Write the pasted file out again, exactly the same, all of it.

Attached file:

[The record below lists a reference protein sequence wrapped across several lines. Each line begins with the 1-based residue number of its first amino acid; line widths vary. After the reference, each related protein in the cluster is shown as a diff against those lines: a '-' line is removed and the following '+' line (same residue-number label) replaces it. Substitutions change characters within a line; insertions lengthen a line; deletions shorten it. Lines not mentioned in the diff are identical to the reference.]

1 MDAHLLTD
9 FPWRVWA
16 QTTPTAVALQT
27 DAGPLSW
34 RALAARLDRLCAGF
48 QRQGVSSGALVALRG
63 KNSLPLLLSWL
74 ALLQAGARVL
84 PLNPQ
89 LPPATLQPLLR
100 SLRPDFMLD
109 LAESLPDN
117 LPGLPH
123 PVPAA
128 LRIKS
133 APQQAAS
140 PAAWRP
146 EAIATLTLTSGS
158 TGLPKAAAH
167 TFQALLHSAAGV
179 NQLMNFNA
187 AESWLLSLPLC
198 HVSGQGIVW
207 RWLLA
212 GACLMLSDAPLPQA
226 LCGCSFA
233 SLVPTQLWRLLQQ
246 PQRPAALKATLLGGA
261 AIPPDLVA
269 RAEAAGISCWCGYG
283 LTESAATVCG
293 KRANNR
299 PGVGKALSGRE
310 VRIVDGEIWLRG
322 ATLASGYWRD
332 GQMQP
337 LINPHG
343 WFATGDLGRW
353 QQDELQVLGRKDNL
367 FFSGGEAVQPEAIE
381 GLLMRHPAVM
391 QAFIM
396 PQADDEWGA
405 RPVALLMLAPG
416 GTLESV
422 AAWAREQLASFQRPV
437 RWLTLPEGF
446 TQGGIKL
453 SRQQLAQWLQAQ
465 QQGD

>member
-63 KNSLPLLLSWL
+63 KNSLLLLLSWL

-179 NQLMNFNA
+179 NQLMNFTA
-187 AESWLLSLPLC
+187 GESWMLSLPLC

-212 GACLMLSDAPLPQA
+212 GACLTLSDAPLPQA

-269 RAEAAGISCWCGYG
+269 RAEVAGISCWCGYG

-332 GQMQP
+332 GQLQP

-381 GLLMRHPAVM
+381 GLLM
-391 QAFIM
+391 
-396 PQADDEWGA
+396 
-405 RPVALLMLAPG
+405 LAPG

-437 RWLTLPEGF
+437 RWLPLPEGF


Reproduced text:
[The record below lists a reference protein sequence wrapped across several lines. Each line begins with the 1-based residue number of its first amino acid; line widths vary. After the reference, each related protein in the cluster is shown as a diff against those lines: a '-' line is removed and the following '+' line (same residue-number label) replaces it. Substitutions change characters within a line; insertions lengthen a line; deletions shorten it. Lines not mentioned in the diff are identical to the reference.]

1 MDAHLLTD
9 FPWRVWA
16 QTTPTAVALQT
27 DAGPLSW
34 RALAARLDRLCAGF
48 QRQGVSSGALVALRG
63 KNSLPLLLSWL
74 ALLQAGARVL
84 PLNPQ
89 LPPATLQPLLR
100 SLRPDFMLD
109 LAESLPDN
117 LPGLPH
123 PVPAA
128 LRIKS
133 APQQAAS
140 PAAWRP
146 EAIATLTLTSGS
158 TGLPKAAAH
167 TFQALLHSAAGV
179 NQLMNFNA
187 AESWLLSLPLC
198 HVSGQGIVW
207 RWLLA
212 GACLMLSDAPLPQA
226 LCGCSFA
233 SLVPTQLWRLLQQ
246 PQRPAALKATLLGGA
261 AIPPDLVA
269 RAEAAGISCWCGYG
283 LTESAATVCG
293 KRANNR
299 PGVGKALSGRE
310 VRIVDGEIWLRG
322 ATLASGYWRD
332 GQMQP
337 LINPHG
343 WFATGDLGRW
353 QQDELQVLGRKDNL
367 FFSGGEAVQPEAIE
381 GLLMRHPAVM
391 QAFIM
396 PQADDEWGA
405 RPVALLMLAPG
416 GTLESV
422 AAWAREQLASFQRPV
437 RWLTLPEGF
446 TQGGIKL
453 SRQQLAQWLQAQ
465 QQGD

>member
-63 KNSLPLLLSWL
+63 KNSLLLLLSWL

-179 NQLMNFNA
+179 NQLMNFTA
-187 AESWLLSLPLC
+187 GESWMLSLPLC

-212 GACLMLSDAPLPQA
+212 GACLTLSDAPLPQA

-269 RAEAAGISCWCGYG
+269 RAEVAGISCWCGYG

-332 GQMQP
+332 GQLQP

-381 GLLMRHPAVM
+381 GLLM
-391 QAFIM
+391 
-396 PQADDEWGA
+396 
-405 RPVALLMLAPG
+405 LAPG

-437 RWLTLPEGF
+437 RWLPLPEGF